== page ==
(CNN) – “I guess I’m going to have to go back to the block.” Back to New York City, or at least that is what Andres Correa is considering if business does not improve.
Like Andres, thousands of Puerto Ricans have left the island in search of better opportunities. “I used to do a lot of sales a day. Now, I’m doing in a month what I used to do in a week,” said Andres.
Puerto Rico has been in a recession for about a decade. Small businesses have been seriously affected but so have residents in general. Some, like Hector Ortiz, have more than one job and are still struggling.
Ortiz said, “Right now I work as a psychologist. I have to run two different offices in two different towns. Besides that I have to teach here at the university some courses and I have to do some workshops in order to survive.”
And surviving is pretty much the consensus.
In the past two years, Governor Garcia Padilla’s administration has approved over 80 new taxes, and as of July 1st, Puerto Rico will have the highest sales tax of any United States jurisdiction: 11.5 per cent. These measures look to increase cash flow and help repay the national debt which reaches almost 73-billion dollars.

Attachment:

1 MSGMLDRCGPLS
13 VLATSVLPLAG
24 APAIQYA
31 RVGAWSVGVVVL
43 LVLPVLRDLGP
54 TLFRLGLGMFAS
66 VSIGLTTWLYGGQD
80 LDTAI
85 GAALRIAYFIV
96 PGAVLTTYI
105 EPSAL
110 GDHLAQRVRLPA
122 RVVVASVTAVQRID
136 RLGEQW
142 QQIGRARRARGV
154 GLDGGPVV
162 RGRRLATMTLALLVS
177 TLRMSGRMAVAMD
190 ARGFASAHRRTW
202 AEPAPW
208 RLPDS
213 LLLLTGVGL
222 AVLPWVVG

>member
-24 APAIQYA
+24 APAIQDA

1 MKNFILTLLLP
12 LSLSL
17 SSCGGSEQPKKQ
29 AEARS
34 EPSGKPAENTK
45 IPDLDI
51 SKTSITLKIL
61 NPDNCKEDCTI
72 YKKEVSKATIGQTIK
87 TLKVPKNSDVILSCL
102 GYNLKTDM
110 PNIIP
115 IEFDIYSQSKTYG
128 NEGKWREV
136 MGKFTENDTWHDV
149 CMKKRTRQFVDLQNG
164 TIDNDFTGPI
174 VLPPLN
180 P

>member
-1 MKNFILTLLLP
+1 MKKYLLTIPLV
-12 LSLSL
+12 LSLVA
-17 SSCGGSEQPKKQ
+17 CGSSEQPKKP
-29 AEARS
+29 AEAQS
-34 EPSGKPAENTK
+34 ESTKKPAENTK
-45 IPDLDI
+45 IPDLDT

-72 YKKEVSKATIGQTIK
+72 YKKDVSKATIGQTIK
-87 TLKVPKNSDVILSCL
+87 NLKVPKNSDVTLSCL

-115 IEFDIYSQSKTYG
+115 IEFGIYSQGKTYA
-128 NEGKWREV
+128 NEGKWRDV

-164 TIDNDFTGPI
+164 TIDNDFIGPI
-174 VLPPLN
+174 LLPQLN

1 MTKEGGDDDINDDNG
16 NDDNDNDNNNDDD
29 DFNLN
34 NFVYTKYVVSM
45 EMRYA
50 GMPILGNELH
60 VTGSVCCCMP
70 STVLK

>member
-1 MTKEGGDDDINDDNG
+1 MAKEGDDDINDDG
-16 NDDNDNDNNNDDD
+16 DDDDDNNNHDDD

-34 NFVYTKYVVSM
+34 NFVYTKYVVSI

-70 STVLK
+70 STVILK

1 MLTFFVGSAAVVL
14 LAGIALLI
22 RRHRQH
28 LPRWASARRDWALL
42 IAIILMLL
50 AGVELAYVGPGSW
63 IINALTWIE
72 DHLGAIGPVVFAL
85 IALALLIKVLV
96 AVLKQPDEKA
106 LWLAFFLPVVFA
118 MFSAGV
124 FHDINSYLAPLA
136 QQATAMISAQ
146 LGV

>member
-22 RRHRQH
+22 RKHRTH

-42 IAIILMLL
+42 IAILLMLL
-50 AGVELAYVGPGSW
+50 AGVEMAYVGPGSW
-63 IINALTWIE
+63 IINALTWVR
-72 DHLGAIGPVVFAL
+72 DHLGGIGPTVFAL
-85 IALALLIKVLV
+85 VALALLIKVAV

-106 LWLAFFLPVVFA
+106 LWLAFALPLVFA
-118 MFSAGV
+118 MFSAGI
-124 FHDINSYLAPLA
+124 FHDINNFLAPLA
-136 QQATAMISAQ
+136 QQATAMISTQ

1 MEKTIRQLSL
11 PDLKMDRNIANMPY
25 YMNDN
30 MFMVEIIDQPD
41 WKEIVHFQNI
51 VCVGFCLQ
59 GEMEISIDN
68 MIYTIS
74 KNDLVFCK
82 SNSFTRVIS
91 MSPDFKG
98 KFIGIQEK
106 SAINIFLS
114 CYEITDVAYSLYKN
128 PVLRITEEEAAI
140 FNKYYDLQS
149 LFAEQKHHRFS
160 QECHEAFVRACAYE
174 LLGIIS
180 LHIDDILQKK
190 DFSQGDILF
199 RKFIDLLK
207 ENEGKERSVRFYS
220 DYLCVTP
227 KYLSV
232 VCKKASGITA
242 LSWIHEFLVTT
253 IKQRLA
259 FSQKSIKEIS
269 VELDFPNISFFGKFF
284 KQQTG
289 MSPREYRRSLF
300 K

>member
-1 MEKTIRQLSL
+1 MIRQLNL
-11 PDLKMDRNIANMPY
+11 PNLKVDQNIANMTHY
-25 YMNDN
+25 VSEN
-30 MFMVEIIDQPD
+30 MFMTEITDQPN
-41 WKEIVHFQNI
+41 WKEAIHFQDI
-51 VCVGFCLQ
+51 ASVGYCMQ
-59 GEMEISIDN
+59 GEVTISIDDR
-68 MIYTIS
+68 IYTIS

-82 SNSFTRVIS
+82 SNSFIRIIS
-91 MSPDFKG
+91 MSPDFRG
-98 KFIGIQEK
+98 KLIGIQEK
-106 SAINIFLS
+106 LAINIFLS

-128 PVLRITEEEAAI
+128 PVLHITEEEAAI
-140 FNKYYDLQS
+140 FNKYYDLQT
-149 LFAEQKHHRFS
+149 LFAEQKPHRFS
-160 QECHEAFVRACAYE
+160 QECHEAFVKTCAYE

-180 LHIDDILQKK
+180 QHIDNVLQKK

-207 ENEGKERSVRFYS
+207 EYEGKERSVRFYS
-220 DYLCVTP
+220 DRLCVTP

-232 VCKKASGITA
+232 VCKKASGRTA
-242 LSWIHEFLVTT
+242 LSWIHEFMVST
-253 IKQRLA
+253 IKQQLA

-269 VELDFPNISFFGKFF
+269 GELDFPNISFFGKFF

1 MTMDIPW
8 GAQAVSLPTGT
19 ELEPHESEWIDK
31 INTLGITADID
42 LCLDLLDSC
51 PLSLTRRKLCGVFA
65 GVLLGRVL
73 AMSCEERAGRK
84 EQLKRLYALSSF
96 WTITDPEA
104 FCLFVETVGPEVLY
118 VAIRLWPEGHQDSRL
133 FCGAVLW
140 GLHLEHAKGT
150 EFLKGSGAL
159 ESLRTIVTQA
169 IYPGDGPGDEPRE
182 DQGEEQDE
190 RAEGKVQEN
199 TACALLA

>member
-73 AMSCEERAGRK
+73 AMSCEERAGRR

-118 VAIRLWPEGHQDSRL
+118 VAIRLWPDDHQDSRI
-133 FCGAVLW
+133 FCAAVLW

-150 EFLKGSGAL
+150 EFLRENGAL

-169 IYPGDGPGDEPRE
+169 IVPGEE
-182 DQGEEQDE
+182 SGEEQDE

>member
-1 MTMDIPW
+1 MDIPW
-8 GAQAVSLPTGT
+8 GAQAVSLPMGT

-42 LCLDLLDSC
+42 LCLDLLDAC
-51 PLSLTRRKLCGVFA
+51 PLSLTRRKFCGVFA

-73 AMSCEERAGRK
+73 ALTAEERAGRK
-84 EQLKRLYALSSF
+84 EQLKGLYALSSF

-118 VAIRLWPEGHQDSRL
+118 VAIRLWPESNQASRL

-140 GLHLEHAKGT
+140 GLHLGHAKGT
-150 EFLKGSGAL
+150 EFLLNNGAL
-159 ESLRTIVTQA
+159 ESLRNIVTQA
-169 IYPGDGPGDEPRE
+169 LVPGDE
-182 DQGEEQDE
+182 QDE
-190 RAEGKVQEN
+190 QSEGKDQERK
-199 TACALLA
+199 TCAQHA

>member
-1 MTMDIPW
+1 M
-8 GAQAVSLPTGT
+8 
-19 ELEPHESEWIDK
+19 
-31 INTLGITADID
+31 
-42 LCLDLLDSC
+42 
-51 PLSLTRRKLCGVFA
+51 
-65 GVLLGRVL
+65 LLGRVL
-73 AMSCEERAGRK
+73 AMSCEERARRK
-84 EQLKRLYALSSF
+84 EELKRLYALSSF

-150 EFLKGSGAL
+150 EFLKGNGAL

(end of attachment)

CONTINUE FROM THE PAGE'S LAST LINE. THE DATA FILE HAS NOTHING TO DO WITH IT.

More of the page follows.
This is Puerto Rico’s financial district, a mile-long stretch known as “La Milla de Oro,” the Golden Mile, where the island’s main banks have their corporate offices, but even this area has not been immune to the economic crisis. Some of the banks have actually closed their doors permanently.
Governor Padilla said on Monday that the island does not have the means to pay the national debt which since the 90’s has increased by a staggering 50-billion dollars. Some blame it on the elimination of tax credits for corporations which then reduced industrial incentives.
Senator Eduardo Bhatia, of the popular Democratic Party, “Puerto Rico started borrowing to make sure that the revenues were there. To keep the government running, and I think some previous administrations over borrowed, and that is how we got to 73-billion dollars.”
The United States has already said that it will not bail Puerto Rico out of its financial crisis.
An effort to include the island in the Chapter 9 Bankruptcy code is underway, but that bill is stalling in Congress.